Super Puma ditches in North Sea

#1
A quick heads up for those with folk in the Oil Rig industry.

BBC Scotland newsflash just issued - sorry no linky.

Apparently on its way to the rigs NE of Scotland and no doubt carrying workers and crew.

Sorry for the bad news.
 
#4
Bugger. Sounds like it was within the 500m exclusion zone but the nearest onsite vessel had divers down at the time.
 
#6
fairy_nuff said:
BBCnews24 - all rescued amazingly enough well done RAF
Phew!! :D Fcukin freezin in that pond.

[Note to add] Most of the divers, para-medics & landing controllers in the North Sea are all ex-services, so there'll be quite a few toasts to the search 'n rescue teams tonight!!
 
#9
fairy_nuff said:
BBCnews24 - all rescued amazingly enough well done RAF
Well that's a relief and no mistake. But aren't them things supposed to be able to float and then sort of drive along on the surface?

MsG
 
#10
Bugsy said:
fairy_nuff said:
BBCnews24 - all rescued amazingly enough well done RAF
Well that's a relief and no mistake. But aren't them things supposed to be able to float and then sort of drive along on the surface?

MsG
I know Sea Kings can do this, not so sure about Pumas...
 
#11
Bugsy said:
But aren't them things supposed to be able to float and then sort of drive along on the surface?

MsG

Err...... simply put - No.

They do have flotation devices for just this kind of incident though.
 
#12
Puma no - Sea king yes
Depends how it went down. If the engines packed up and they auto-rotated in, it would be a bit tricky landing and no power to "drive" the helo as it were.
If it went down under power - eg something happens to an engine and the pilot thinks the best option is a controlled landing on water asap, then what you have described is possible.
Good drills all round and chuffed to hear all are safe !

- b*gger, beaten to the keyboard !
 
#13
Excellent news. I'm never too keen to get on the chopper to go to work, doesn't really bother me on the way home though.
Sounds as if it was an infield cab did the rescue
 
#14
The guys would have been wearing survival suits, lifejackets and a rebreather system which gives them extra time underwater. Suppose this justifies the survival course and safety briefings
 
#15
RAF done nothing more than put a Nimrod over the scene, it was all over by the time the yellow helly got there, most of the guys rescued by rig lifeboat and one of the heli's on the nearest platform. A mate of mine is on the rig the rescue chopper was from, just had the story from his other half.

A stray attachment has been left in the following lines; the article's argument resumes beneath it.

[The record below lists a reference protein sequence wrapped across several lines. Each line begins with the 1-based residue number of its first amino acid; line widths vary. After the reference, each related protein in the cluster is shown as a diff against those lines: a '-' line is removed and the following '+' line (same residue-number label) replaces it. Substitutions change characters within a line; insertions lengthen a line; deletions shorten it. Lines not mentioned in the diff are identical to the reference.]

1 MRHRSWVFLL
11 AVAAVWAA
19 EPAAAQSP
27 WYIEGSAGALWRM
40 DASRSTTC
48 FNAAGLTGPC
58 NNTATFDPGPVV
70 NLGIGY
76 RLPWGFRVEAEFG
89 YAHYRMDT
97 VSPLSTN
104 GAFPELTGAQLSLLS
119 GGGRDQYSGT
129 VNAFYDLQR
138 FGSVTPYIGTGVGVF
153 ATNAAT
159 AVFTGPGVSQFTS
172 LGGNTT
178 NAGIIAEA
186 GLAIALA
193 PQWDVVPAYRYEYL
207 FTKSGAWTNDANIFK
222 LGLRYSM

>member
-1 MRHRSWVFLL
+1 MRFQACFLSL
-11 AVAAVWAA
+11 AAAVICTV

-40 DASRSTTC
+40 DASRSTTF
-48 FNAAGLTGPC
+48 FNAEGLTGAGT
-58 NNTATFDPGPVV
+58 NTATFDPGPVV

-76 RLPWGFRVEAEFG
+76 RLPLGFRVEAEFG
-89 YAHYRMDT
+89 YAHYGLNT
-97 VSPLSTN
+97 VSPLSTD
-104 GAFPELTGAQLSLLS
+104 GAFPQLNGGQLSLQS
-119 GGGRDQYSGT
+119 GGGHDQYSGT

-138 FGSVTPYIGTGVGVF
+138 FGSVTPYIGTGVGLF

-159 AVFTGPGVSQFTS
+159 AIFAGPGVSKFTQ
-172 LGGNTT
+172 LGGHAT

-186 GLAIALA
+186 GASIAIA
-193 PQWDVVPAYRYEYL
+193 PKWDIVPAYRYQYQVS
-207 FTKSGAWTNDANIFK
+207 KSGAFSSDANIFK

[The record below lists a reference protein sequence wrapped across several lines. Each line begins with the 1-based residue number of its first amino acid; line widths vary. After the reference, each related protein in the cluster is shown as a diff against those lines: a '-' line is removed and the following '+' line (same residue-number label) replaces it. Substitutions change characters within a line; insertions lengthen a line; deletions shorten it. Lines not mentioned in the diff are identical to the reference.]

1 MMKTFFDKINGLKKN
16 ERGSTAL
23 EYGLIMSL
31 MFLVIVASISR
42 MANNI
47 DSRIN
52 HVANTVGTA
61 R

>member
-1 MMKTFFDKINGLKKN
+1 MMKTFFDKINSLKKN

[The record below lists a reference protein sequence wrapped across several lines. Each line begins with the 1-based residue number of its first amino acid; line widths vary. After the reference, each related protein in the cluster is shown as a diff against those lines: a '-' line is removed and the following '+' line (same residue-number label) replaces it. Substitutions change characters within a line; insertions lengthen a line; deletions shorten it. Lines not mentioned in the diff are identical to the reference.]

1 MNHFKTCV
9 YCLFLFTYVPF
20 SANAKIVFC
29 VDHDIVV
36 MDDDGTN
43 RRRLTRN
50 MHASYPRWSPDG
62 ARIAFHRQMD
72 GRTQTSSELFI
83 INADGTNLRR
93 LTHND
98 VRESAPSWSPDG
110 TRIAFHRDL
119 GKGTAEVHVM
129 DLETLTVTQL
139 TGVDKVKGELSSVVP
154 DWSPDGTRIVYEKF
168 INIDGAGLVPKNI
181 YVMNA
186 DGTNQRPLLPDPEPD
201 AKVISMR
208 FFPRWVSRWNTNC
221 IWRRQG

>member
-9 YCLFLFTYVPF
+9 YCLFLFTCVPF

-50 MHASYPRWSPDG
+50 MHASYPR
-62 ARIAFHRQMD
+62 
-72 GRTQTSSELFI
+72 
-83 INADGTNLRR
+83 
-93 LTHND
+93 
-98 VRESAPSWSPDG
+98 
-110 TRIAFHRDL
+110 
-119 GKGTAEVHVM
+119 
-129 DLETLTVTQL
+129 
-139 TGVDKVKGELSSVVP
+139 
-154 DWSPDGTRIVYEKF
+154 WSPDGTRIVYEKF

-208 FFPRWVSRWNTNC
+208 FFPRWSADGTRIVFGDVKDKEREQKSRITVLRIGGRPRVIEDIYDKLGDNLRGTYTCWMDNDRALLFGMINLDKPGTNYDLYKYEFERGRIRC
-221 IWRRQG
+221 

A great majority of Bond's gound crews and engineers are ex crab though. I expect some puckering in Aberdeen tonight until they find out the cause.
 
#16
I'm supposed to be away on the weekend think I'll put this in the back of my mind as my last run home was the worst flight ever in 16 yrs , bloody thing was all over the sky ......... they were lucky sod's this evening at this time of year but well done to all who assisted in the rescue.
 
#17
vandyke said:
The guys would have been wearing survival suits, lifejackets and a rebreather system which gives them extra time underwater. Suppose this justifies the survival course and safety briefings
With it been the private gas companies they are going to have all this kit as mandatory for the flight, and as proved today rightly so. No doubt everybody wearing this kit has saved their lives.
 
#18
Im happy everyone survived, but on the other hand, not too happy that a heli went down.

Fills me with dread for my next trip!

Probably too early, but anyone know why it ditched?
 
#19
"A great majority of Bond's gound crews and engineers are ex crab though. I expect some puckering in Aberdeen tonight until they find out the cause."

Puckering of the lips of the arrse is normal in cases like this.
You don't want to be around when you have deed bodies, most people can't even look mates in the eye, it really gets that bad.
The Chief Pilot Bond Aberdeen is a well known and highly respected ex Army pilot. His men will be well trained as this incident has shown.
Well done the Aircrew a Good Show of why we still have Pilots and not robots flying aircraft.
john
Old spanner bender & CAA licensed engineer.
 
#20
Sodding hell have you seen the distance on that little map on the BBC, a little further than just off-shore. :)
 

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